Disentangling trade-offs and synergies around ecosystem services with the influence network framework: illustration from a consultative process over the French Alps
Emilie Crouzat, Laboratoire d'Ecologie Alpine, CNRS, Université Grenoble Alpes, France
Berta Martín-López, Leuphana University of Lüneburg, Faculty of Sustainability, Institute of Ethics and Transdisciplinary Sustainability Research, Germany
Francis Turkelboom, Research Group Nature and Society, Research Institute for Nature and Forest (INBO), Belgium
Sandra Lavorel, Laboratoire d'Ecologie Alpine, CNRS, Université Grenoble Alpes, France
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An important aspect of sustainability is to maintain biodiversity and ecosystem functioning while improving human well-being. For this, the ecosystem service (ES) approach has the potential to bridge the still existing gap between ecological management and social development, especially by focusing on trade-offs and synergies between ES and between their beneficiaries. Several frameworks have been proposed to account for trade-offs and synergies between ES, and between ES and other components of social-ecological systems. However, to date, insufficient explicit attention has been paid to the three facets encompassed in the ES concept, namely potential supply, demand, and use, leading to incomplete descriptions of ES interactions. We expand on previous frameworks by proposing a new influence network framework (INF) based on an explicit consideration of influence relationships between these three ES facets, biodiversity, and external driving variables. We tested its ability to provide a comprehensive view of complex social-ecological interactions around ES through a consultative process focused on environmental management in the French Alps. We synthetized the interactions mentioned during this consultative process and grouped variables according to their overall propensity to influence or be influenced by the system. The resulting directed sequence of influences distinguished between: (1) mostly influential variables (dynamic social variables and ecological state variables), (2) target variables (provisioning and cultural services), and (3) mostly impacted variables (regulating services and biodiversity parameters). We discussed possible reasons for the discrepancies between actual and perceived influences and proposed options to overcome them. We demonstrated that the INF holds the potential to deliver collective assessments of ES relations by: (1) including ecological as well as social aspects, (2) providing opportunities for colearning processes between stakeholder groups, and (3) supporting communication about complex social-ecological systems and consequences for environmental management.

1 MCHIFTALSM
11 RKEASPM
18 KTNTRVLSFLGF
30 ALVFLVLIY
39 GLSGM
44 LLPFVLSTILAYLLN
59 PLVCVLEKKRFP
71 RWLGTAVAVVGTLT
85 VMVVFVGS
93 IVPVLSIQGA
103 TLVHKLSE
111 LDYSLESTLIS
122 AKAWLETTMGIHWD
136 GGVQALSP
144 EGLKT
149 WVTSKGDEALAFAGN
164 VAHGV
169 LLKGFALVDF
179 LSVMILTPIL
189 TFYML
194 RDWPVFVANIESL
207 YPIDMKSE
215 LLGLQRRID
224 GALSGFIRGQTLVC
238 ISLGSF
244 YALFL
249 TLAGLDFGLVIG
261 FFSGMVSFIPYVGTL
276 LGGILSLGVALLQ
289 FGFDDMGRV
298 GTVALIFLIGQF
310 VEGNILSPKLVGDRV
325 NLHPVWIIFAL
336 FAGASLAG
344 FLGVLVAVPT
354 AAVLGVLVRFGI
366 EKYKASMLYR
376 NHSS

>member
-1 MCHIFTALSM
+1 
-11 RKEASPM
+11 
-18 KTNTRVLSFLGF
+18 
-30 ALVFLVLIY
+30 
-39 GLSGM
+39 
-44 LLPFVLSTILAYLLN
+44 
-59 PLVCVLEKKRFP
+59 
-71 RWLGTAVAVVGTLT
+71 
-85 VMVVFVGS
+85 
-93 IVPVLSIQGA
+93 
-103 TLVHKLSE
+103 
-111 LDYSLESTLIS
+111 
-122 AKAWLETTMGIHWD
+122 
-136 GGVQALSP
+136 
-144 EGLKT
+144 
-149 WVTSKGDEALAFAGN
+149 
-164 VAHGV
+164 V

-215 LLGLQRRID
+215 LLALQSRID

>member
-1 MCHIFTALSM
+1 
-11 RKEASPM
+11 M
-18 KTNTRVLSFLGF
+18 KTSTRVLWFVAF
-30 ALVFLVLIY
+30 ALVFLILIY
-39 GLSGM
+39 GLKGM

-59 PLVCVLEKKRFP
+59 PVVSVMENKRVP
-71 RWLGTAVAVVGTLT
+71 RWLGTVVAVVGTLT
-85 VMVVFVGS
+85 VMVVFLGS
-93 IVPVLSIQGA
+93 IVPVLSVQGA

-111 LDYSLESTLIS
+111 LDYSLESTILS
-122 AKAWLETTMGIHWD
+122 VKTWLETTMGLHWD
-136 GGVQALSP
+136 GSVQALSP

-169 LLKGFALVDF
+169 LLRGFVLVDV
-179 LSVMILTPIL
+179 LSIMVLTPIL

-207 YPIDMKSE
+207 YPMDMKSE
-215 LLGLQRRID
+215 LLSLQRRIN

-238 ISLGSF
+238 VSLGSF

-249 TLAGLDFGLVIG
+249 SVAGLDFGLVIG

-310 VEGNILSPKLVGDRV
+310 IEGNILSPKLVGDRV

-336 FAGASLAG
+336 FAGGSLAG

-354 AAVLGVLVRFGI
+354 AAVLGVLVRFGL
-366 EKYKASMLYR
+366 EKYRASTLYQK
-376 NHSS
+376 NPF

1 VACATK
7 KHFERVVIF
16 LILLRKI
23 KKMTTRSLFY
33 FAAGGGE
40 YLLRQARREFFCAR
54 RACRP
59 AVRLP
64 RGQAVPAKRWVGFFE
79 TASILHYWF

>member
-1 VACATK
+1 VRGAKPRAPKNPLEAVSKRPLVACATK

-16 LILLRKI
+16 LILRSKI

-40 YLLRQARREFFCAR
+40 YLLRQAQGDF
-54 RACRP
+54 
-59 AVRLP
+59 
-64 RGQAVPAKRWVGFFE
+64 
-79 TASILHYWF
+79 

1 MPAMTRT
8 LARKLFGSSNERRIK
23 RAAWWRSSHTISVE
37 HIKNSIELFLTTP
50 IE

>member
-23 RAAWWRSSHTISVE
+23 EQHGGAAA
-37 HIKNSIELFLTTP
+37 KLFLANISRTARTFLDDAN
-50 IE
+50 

cross-sectoral stakeholder consultation; ecosystem service potential supply, demand, and use; French Alps; influence networks; trade-offs and synergies
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